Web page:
The Women (2008)

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It’s possible that this is the worst film about women ever made by women. It’s also possible it is the most disappointing remake of all times. What an opportunity – to take the crackling wit of the 1939 George Cukor original and show what has changed for women in 70 years. Instead they give us a sexless Sex and the City, short on charm and long on white privilege. 

For those who know the original, it’s a story of Mary Haines, married to a successful and well known man, who discovers through idle chatter at a beauty salon that he is having an affair with a woman who works in the same department store; shop girl Crystal. Notable for its cast of only women, in The Women, we see Mary’s dilemma as she seeks advice from friends and tries to decide what to do.

The original is known for its witty Clare Boothe Luce/Anita Loos dialogue that allows Norma Shearer, Rosalind Russell and Joan Crawford to create sparklingly defined characters on screen. They are the kind of women you’d want to hang out with or, in Crawford’s case, make a scapegoat for your disappointed ambition. As with so many women’s films of the time, we get to see women grappling with who they are and what they can achieve as women, exploring independence and whether they truly believe the stereotype that fulfilment can only come through love, marriage and children. Such films usually end with an affirmation of exactly that, albeit after an hour or more of considering much more exciting alternatives.

So 70 years on, are the choices for women framed differently? Not really. Meg Ryan plays Haines and her journey to self realisation is characterised by sleeker hair, a better wardrobe and starting her own instantly successful fashion business without breaking a sweat. This also instantly makes her a much better mother to her daughter, something she couldn’t previously achieve as she was distracted by a boring job and driven to selfish wallowing by a cheating husband. Even having a full time housekeeper and full time nanny left her no time for her daughter.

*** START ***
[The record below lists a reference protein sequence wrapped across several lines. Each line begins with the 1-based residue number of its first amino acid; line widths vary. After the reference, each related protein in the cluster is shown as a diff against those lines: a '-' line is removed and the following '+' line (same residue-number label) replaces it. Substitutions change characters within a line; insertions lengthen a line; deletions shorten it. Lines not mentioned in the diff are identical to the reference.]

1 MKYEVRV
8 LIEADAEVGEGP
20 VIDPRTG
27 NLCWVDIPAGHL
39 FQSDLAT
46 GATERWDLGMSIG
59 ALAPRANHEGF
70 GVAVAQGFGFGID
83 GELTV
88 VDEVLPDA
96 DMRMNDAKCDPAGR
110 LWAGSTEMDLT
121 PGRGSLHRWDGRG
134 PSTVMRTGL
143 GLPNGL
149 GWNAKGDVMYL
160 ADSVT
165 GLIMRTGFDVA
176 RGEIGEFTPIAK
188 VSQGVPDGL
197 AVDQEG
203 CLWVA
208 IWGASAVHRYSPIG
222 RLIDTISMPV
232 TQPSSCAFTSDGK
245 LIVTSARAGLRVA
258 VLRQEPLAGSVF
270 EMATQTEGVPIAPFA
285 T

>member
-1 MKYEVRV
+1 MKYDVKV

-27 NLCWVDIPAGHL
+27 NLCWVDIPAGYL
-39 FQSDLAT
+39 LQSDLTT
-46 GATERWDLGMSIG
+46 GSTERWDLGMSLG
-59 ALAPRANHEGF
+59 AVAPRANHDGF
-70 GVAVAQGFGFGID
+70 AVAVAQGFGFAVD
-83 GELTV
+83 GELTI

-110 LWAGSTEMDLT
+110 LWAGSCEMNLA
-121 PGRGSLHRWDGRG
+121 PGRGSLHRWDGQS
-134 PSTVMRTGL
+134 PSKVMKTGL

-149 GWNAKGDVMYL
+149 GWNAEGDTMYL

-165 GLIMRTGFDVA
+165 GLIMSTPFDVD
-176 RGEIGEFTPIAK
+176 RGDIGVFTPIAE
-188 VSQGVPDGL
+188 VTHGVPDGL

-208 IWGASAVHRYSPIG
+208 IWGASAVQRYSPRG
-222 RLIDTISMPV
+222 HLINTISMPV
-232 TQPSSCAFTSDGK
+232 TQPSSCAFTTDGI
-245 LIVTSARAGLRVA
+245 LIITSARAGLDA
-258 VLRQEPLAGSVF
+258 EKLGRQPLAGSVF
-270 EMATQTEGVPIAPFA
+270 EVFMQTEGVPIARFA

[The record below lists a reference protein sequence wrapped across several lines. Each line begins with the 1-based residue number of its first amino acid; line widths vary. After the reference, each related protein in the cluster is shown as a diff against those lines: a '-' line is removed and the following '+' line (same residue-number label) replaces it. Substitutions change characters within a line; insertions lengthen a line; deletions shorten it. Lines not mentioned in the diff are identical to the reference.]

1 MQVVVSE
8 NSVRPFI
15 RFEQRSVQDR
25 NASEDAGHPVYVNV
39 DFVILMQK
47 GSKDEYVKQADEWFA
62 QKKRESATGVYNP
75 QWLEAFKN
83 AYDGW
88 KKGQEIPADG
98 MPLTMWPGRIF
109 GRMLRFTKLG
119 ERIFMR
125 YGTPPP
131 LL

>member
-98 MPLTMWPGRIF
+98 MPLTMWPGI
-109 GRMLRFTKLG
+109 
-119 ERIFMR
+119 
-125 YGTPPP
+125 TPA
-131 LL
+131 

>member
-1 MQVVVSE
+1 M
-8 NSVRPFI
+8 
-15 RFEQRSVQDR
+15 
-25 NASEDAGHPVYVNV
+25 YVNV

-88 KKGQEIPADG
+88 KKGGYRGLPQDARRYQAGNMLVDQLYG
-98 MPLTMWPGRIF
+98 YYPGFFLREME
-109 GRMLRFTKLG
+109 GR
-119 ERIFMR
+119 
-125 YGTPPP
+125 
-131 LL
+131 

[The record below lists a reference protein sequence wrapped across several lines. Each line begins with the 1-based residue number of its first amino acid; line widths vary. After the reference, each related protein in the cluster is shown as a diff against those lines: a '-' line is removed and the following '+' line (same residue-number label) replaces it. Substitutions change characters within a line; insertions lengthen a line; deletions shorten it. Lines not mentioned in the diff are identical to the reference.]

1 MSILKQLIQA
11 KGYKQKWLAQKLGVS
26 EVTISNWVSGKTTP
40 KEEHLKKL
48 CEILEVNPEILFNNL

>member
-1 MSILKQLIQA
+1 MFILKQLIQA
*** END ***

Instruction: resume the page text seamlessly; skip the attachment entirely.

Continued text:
She is portrayed as more grounded and down to earth than her contemporaries, evidenced by her hosting some event that relates vaguely to a garden and she cooks the food for it herself! Considering she has a housekeeper who is the one seen doing all the domestics, Mary ‘cooking it all herself’ probably means she decided on the menu and finessed the table decorations. She is also portrayed as dismally naive about her ‘duties as a wife’, out of her depth as she shops for sexy lingerie, oblivious to the fact that her frizzy hair has driven her husband to infidelity. The message is that she is equally culpable for her husband’s behaviour, something that we could forgive in 1939 but not today.

Equally offensive is the characterisation of her rival Crystal (Eva Mendes) as a brainless, valueless, heartless lower class tramp. That she is Hispanic feeds the worn out trope of Latina women’s cinematic purpose being predominantly for sex or domestic servitude. She has no redeeming features and, other than the visual pleasure of watching Eva Mendes slinking up the screen, she serves only to make the insipid Mary seem all the more saintly.

The other characters are an interesting study in unsubtle stereotyping. Annette Benning is best friend Sylvie; she is the Miranda of the friendship group, outspoken, career-driven, ambitious to succeed and freaked out by small children. She is given the most screen time and there are some awkward scenes that sound like they were scripted by a man – a man who has never listened to women talk to each other. The magazine meeting where they all ‘throw around ideas’ illustrates that Sylvie is ‘old’ but that being young means having no values. Her excruciating talk with Mary’s prepubescent daughter about sex is unbearably shallow but shows Mary’s ineptitude at even the most basic womanly tasks.

The two other friends are Edie (Debra Messing) and Alex (Jada Pinkett Smith). Edie is the quintessential broodmare, constantly pregnant, always eating and with her numerous children (named January, April, May and June) running amok. It is such a ludicrous and clumsy cliché, the opposite to Mary but not in a good way. Alex, refreshingly, is a lesbian but she is portrayed in a stereotypically masculine way; she offers little emotional support, dates supermodels, takes her friends to dinner at a restaurant decorated with erotic art and is horrified at the idea of looking at Edie’s vulva when she is in labour – “Don’t point that thing at me!”. Really? I have trouble imagining any woman being phased by the sight of a vulva, least of all a lesbian.

Overall characterisation and dialogue is clumsy. There are some sparkling minor characters who flit in and out and are gone – Candice Bergen as Mary’s mother, Bette Midler as an agent and Carrie Fisher as a potential writer for Sylvie’s magazine. Cloris Leachman plays Mary’s housekeeper Maggie with scenes that seem to have been lifted from ten other movies, making no real sense in this one. There are some jokes about Botox, ironic considering the number of frozen faces, and plot holes and errors aplenty – if you can sit this film out until the end, tell me where are the coats in the fashion show?

In conclusion, if you are ever tempted to see this film, watch the original instead.

Watched on Netflix.

Bechdel test – pass
0.5 stars

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